But I also like the smoky flavor of Cracker Barrel patty sausage. Not too over powering - just enough smoke to influence the flavor not dominate it.

My favorite bacon of all time is McKenzie’s slab bacon – not the prepackaged McKenzie. It’s only available in New England and so it is part of what makes going to Vermont each year special.

The smell of McKenzie bacon wafting through the cabin in the morning is such a comfort smell for me. I know I am in a good place.

And coffee…I love coffee with breakfast.

So there you have it…if terrorists want all my secrets they can deny me breakfast and I will tell them everything. I will sing like a birdie for breakfast!

“Two eeeegggs, puhleeese!”

For a great breakfast place where you live - check out the link above...

Monday, October 23, 2006

Time Waits For No One

It is the last full week of October already.

As I type it is spitting snow outside my window. I love the fall. I spent a number of years in the northeast and came to experience the season in only a way that New England can show you.

It was there that I came to love McCouns. It is a crisp apple with a nice balance between sweet and tart and a very thin skin – making it excellent for eating.

Bolton Orchards in MA is my source. I still order McCouns from them each year. They are a rare find in Ohio.

I spent the day on Saturday raking leaves, blowing leaves, mulching leaves and piling leaves on the tree lawn - just another part of the experience of fall.

Growing up we used to have a chili supper at our church each fall. Everyone would meet at someone’s farm and there would be a big fire with a kettle full of chili over it. Someone would constantly stir the chili to keep it from scorching.

There would be hay wagon rides, apple bobbing and games of “Tag you’re it!” played until dark when we would finally slow down and roast marshmallows over the coals of the once great fire.

I love those memories of fall and this one is almost a memory too.

What are your memories of fall?

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Friday, October 20, 2006

Friday at Sammy's Grill

This morning at Sammy’s was so much fun…

Amid the smell of bacon, hot cakes and home fries - there was singing, lots of quotes from The Princess Bride and Blazing Saddles, and of course the crossword puzzle.

I hung out longer than normal and helped lift some spirits on a rainy Friday morning.

I had heard some Gospel singing on the radio while I was parking the car and so I still had “Jesus will work it out!” on my brain when I walked in the door.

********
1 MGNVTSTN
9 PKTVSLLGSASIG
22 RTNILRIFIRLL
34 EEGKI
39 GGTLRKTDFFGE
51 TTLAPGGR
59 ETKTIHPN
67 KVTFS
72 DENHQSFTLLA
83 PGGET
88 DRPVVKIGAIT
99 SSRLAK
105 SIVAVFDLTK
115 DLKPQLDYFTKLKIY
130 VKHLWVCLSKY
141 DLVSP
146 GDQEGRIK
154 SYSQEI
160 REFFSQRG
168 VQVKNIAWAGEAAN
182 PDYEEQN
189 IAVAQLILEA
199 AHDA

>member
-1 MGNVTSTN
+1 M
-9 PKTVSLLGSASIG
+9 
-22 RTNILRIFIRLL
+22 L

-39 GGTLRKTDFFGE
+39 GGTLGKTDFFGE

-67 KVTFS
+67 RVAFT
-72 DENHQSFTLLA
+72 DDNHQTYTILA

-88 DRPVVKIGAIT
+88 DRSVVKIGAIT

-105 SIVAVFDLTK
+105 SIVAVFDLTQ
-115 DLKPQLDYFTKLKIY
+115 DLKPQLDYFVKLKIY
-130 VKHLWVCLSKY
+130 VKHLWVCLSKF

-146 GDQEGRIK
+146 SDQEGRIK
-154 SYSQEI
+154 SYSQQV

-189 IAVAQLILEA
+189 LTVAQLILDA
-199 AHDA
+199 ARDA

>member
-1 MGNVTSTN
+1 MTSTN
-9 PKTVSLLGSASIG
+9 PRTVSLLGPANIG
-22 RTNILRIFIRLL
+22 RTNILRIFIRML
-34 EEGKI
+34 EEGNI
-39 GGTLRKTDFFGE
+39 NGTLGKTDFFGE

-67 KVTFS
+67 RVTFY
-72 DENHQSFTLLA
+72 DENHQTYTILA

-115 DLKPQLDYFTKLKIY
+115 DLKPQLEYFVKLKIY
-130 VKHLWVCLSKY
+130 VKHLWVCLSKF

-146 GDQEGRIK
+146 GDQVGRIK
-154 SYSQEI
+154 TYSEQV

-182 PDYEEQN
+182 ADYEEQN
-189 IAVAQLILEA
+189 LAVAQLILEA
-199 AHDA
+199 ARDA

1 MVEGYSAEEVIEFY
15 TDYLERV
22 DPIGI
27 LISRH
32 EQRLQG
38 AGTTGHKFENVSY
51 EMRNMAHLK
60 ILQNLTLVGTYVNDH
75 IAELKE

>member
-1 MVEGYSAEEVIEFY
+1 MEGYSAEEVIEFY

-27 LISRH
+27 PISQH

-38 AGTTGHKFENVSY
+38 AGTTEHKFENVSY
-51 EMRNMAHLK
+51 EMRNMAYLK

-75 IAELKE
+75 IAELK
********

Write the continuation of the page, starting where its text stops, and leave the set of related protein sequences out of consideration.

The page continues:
I climbed onto “my” stool and started reading the paper and soon Ted, Maureen, Nancy, Virginia, Pat and David – all regulars - joined me.

It got started with reading quotes from a debate from Thursday night…

Soon I was singing “Jesus will work it out!” as a refrain to each politician’s response.

Then came the quotes from The Princess Bride between bites of French toast and sips of coffee.

We manage to make some laughs from most of the headlines and from Maureen Dowd’s column.

Pretty soon everyone was feeling like better about the rainy Friday morning and we turned to the real challenge… the crossword puzzle.

Ted reads the clues aloud and all of us help with the answers. Pasteur developed the first vaccine for which disease? R _ _ _ E _ .

Just your typical Friday morning at Sammy’s…

Monday, October 16, 2006

The Best Laid Schemes O’ Mice An’ Men…

I had my weekend all planned out.

I made a list of things to do (I make lists and check them off) and started early Saturday morning. I cleaned off my work bench in the garage and then went in the house to take the air conditioners out of the windows. As I was raising a window up – I did it too forcefully and broke the glass with the heel of my hand.

Now there’s an unexpected twist. So I had to remove the window from the frame, take the window out to the garage and carefully remove the old glass and glazing.

Run to the hardware get a new piece of glass, window points and caulking. Install the new glass w/points and caulk it into place. Then haul the window back upstairs and re-attach the window weights and work it back into the frame. Put the frame back together and “Voila!”

But now it was 4:30 on Saturday afternoon and my list was shot. Kaput!

I was reminded that while we may make plans to do this or that - life happens.

On Sunday afternoon I was fixing dinner for my in-laws and the electricity went out… So the roast was shuffled to the grill and I used matches to light the stovetop and we had Sunday dinner by the light of the fading day. It turned out fine.

That’s not to say there weren’t a few choice words when the power failed.

When I fail to take into account both time and chance I set myself up for disappointment and or a big headache.

Sometimes the best laid plans get thwarted by…time and chance.

Sometimes the power fails. Or the guy in front of you gets the last two “Buy One Get One Free” items. Or sometimes you break a window and end up spending the rest of your well planned day doing something you had not planned.

Time and chance.

Friday, October 13, 2006

Perchance To Dream

You cannot downplay the importance of having a dream. Dreams inspire us and keep us motivated.